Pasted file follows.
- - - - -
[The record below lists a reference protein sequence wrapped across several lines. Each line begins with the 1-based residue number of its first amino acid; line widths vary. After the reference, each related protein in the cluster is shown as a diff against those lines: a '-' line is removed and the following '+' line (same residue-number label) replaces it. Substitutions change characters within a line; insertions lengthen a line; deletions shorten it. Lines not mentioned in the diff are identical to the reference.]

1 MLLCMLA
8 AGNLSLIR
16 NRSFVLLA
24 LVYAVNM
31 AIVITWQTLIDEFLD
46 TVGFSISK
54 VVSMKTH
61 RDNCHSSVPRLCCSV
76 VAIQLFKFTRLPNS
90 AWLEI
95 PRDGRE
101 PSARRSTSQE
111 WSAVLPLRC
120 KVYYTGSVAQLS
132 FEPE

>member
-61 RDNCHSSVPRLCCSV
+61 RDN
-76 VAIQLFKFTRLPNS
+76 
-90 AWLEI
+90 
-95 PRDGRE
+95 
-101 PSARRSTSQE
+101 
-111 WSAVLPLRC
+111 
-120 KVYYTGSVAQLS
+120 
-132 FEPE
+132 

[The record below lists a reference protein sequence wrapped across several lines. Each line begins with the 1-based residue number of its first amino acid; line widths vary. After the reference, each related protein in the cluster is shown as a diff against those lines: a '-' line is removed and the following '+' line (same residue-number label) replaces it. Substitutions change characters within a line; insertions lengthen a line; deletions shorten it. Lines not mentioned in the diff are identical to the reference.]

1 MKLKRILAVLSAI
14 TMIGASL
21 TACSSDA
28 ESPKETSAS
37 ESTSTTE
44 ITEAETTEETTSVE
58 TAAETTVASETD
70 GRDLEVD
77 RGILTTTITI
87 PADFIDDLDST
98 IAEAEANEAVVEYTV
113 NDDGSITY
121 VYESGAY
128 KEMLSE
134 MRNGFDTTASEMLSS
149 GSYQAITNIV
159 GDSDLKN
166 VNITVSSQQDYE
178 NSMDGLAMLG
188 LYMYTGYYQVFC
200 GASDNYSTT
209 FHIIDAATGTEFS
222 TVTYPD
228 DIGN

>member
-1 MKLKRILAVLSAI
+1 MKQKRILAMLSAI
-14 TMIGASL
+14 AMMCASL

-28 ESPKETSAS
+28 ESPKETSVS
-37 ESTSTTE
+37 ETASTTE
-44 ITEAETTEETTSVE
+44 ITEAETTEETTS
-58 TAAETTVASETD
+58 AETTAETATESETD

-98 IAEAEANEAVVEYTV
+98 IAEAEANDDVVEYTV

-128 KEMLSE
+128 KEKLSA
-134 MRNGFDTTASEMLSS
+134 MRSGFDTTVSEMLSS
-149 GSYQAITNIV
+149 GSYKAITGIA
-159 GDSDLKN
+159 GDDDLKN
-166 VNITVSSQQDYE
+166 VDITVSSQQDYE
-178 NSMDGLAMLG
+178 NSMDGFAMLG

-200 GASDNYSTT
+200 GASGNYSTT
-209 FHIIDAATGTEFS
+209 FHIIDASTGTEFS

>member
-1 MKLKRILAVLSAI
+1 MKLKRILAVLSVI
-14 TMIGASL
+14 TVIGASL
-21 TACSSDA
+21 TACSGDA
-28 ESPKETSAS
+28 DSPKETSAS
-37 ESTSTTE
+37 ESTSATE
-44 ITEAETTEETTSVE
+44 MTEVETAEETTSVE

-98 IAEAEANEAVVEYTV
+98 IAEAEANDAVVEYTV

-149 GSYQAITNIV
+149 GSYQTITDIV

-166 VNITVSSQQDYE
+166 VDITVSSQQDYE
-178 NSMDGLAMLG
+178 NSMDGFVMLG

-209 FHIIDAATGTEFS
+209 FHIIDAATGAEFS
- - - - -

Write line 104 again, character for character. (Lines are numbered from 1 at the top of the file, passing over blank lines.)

+98 IAEAEANDAVVEYTV